Detailed Investigation of the correlation between the Huygens Mosaics
 and the Cassini VIMS Images
February 18, 2005

Comparison of the Huygens Mosaic and the Cassini VIMS Image of the area where Huygens landed. For our knowledge of Titan, and the interpretation of many of the scientific data gathered by Cassini and Huygens, it is of vital importance to find the correct position for the Huygens landscape mosaic within the context of the views of Titan obtained by Cassini. Huygens landed in a very interesting place on Titan, that displays a diversity of landscape forms; an exact correlation of the landscape features seen by Huygens to the Cassini views would result in a better understanding of the large scale surface features seen by Cassini. Other aspects of this correlation include an independent distance scaling of the Huygens images.

comparison: Cassini / Huygens views of Titan
Comparison of the Huygens wide field Mosaic with highest resolution Cassini VIMS camera (Visual and Infrared Mapping Spectrometer) images of Titan. The outline of the largest features in the Huygens Mosaic can be well correlated to structures visible in the Cassini Images. The red cross in the Mosaic again marks the site of Huygens "soft" landing; this would correspond to a site in the Cassini ISS images that is also marked by a red cross. The red circle is an earlier estimation of the landing site by ESA / NASA scientists.

Comment (March 14, 2005): on the basis of high resolution Cassini ISS images I still suppose the above correlation to be correct in the upper part of the image; the correlation in the bottom has to be slightly corrected as far as I assume these structures to be invisible in the VIMS image.

Is the above correlation between the Huygens Mosaic and the Cassini Images correct? The correspondence of a scaled version of the Mosaic with the Cassini VIMS images seems to be really good (right), not only the shape is in correspondence, but even some bright features within the triangular shaped "island" seem to be visible in the Cassini images close to the resolution limit. The large delta that separates this "island" can be recognized in the Cassini Images, as well as some structures west (left) of it. Within this triangular shaped island the correlation is not perfect, especially the distribution of brighter and darker patches shows many similarities, but also some deviations. At the point of such a close investigation, it has to be taken into account that I stitched the mosaic from many different frames with all of them being image processed to a large amount, especially the outer ones. Although I tried to obtain a correct photometric representation of the images within their context, deviations from the truth may easily be present. A close inspection of selected individual frames would be necessary at this point.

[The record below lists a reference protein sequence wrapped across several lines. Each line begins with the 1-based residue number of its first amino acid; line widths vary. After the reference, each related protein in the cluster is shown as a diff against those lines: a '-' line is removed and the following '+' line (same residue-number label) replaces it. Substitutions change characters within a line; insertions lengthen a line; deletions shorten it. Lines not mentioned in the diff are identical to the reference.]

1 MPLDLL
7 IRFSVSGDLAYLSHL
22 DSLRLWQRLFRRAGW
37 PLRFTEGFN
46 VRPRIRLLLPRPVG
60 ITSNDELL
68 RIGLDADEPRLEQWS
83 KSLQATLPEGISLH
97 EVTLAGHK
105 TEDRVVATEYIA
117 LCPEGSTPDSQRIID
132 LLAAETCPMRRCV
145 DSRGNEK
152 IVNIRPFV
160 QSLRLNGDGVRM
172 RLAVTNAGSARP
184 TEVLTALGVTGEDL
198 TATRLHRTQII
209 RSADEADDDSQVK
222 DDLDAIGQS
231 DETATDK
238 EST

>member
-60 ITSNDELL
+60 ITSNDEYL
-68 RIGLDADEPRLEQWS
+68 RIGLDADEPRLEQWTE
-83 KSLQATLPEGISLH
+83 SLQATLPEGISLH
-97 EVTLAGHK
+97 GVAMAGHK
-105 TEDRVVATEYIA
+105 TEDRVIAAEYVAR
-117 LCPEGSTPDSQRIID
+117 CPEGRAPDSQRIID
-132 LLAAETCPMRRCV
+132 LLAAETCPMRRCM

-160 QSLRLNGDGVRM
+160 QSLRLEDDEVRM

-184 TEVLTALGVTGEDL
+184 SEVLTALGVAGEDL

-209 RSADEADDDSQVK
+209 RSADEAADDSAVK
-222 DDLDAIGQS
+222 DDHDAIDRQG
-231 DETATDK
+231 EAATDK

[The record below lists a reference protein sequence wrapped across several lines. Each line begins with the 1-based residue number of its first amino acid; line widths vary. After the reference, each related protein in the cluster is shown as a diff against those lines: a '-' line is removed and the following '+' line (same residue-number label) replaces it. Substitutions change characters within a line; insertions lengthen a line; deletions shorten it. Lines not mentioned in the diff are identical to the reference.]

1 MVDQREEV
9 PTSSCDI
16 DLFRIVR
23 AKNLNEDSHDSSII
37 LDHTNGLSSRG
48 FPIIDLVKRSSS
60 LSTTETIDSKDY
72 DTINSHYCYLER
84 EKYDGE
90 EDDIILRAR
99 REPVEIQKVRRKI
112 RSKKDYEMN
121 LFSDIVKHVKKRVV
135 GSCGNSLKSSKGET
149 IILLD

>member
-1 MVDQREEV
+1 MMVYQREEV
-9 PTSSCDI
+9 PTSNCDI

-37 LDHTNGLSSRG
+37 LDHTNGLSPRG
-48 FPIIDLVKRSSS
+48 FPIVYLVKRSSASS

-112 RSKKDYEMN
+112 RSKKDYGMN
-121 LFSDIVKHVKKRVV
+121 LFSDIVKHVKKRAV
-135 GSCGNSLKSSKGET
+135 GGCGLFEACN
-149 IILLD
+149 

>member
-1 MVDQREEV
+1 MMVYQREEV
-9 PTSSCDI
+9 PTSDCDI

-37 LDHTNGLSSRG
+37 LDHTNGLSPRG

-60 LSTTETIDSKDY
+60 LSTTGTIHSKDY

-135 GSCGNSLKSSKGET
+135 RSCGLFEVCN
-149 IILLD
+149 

If the correlation between the Cassini- and Huygens images of Titan presented above is correct, this would have some major consequences, inasmuch as the scales, published together with the Huygens images up to now, would have to be corrected by a factor of approximately 2.5.
One example for a distance calibration by the Huygens Data:
The height above ground that is given for the moment when the triplet frames 283 and 286 have been taken, was between 31km and 25km (see the movie "huygens_landing.mov" for instance, movie frames 29 and 30 ). With the known covering angles (15.75° to 46.25° from nadir) for the DISR Medium Resolution Imager, the distance L of the MRI footprint is:
L = 0.75 * H ; H = height above ground.
With this formula, the distance L in the image above would be between 20km and 23km. Compared with this value, the calibration that we get from the correlation between the Cassini images and the Huygens Mosaic presented above is by a factor of roughly 2.5 different.
This would not only concern the distances between individual landscape features, but also all height above ground values for the same factor. The first images with surface structures visible would not have been taken from a height of 40km, but from 100km, for instance.
In this context it should always be taken into account that it is a really difficult task to obtain reliable height above ground informations on a probe, that parachutes through an atmosphere with widely unknown atmospheric parameters. Under these circumstances, it is a masterly performance to get the probe into the atmosphere of Titan in an alive condition.

The correlation I presented above gives some strong evidence for a visible correspondence between the Cassini VIMS images and the Huygens Mosaic (correlation A in the image above). On the other hand, until now it cannot be ruled out that the similarities in the structures are by accident, and that the Huygens distance and height calibrations are correct. The triangular shaped "island" may then be located at the foremost end of a larger triangular shaped "island" (as shown in B) with the structures like the large delta west of the "island" invisible in the Cassini images. Higher resolved images of this area by Cassini may lead to a definite decision in the future. I personally suppose the case A) to be the correct one, with all the consequences of a necessary recalibration of the Huygens images.